Failure is an Option

By Nick Salen, USA Field Hockey's Senior Public Relations and Communications Coordinator | Nov. 26, 2019, 9:57 a.m. (ET)
The final buzzer of the year has sounded as you begin to reflect on the year. Your season did not pan out as anticipated; playoffs weren’t in the cards or you are still haunted by that missed scoring chance when the team needed it most. Like the laws of physics, while one side may be cheering on cloud nine into the offseason, the equal and opposite reaction is happening as the thoughts of failure sink in. It will sting and be on the mind for what feels like an eternity, but the lessons pulled from the agony of defeat can be more precious than a trophy on display or a medal on the wall.

Odds are at every competition any team can equally experience the anguish of a tough loss when seeking the thrill of glory. Regardless, failure is inevitable for anybody in any sport at any skill level. It is okay to experience once or several times a year. Remember, it does not define you and is not absolute, but rather makes you stronger whether as a coach or player of the game.

The phrase “failure is not an option” is often used to motivate teams and athletes as early as preseason. It can be easily heard thousands of times across your life and sports career, but in reality, one must remember it is a symbol of inspiration when pushing the limit and getting the most out of athletes. At practice and inside the huddle those words ring firm. Off the field they should read: “Failure is not an option.”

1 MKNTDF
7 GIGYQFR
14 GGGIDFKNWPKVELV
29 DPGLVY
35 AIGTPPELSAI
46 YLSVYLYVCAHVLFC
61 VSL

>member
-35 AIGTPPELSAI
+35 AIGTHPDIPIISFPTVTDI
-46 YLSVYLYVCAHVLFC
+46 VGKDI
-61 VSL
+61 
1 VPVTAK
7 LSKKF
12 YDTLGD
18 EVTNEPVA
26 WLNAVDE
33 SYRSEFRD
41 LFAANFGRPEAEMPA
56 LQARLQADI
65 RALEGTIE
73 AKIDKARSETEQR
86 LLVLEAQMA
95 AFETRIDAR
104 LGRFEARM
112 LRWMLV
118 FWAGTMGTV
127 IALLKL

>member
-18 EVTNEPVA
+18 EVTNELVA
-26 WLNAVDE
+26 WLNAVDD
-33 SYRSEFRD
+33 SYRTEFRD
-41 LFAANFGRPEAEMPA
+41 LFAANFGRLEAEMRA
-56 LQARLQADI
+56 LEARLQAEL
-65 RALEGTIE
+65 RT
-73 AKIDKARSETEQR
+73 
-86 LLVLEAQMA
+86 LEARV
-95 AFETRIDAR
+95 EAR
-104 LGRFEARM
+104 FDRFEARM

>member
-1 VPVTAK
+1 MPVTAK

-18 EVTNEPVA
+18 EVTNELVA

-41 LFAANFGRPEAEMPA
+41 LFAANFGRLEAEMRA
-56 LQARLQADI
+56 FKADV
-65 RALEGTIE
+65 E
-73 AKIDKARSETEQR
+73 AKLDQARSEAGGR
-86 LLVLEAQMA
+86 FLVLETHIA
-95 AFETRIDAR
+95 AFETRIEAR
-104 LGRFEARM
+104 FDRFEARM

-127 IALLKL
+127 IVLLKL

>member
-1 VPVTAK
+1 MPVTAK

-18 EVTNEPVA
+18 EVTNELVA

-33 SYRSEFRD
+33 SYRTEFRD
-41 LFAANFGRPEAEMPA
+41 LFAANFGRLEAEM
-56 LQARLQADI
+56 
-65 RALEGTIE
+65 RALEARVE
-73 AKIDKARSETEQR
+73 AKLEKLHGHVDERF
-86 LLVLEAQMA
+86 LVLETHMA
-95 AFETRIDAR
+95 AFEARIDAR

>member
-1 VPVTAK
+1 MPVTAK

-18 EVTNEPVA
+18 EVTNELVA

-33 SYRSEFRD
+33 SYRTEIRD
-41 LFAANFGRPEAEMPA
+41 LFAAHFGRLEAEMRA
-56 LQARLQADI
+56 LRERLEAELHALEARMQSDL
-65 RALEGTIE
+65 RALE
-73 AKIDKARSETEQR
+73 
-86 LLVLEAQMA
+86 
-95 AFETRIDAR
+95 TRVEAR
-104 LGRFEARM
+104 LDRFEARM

When that knot in the stomach happens, realize that sense of failure is a necessary evil in your career in order to develop further. Failure is part of the improvement process and is only long-lasting if you allow it.

Athletes, take advantage of every loss and missed opportunity. There is always a lesson to be learned that won’t show up on film and can be used to motivate, correct and grow. Establish goals from the negative to bolster your commitment to be the best you can possibly be. The amount of times the cycle is repeated is irrelevant in the long run. What is waiting on the other side is wisdom, experience and a competitive edge the next time the sound of the whistle cracks through the air.

Coaches, as a leader it can be just as nauseating as it is frustrating to see the team struggle, let alone lose the big game to a rival squad. Just like athletes on the field you want a hundred percent from the beginning to end of the game. When that doesn’t produce the result you wanted or expected, failure teaches one how to create success and provides clues on how individuals and teams can make that full effort even greater. How to craft that into future positivity varies but is a simple as addressing the problem together at the next team practice.

Yes, we all want to succeed on the field, but it’s not always in the form of a big trophy or banner. More often than not, it takes the form of getting up and trying again and again. After all, without failure there is no way to tell how great one can be. So, the next time that sickening feeling pulses over you, let it come but don’t let it fester. Take the alternative option and learn from it, you’ll be thanking yourself next season.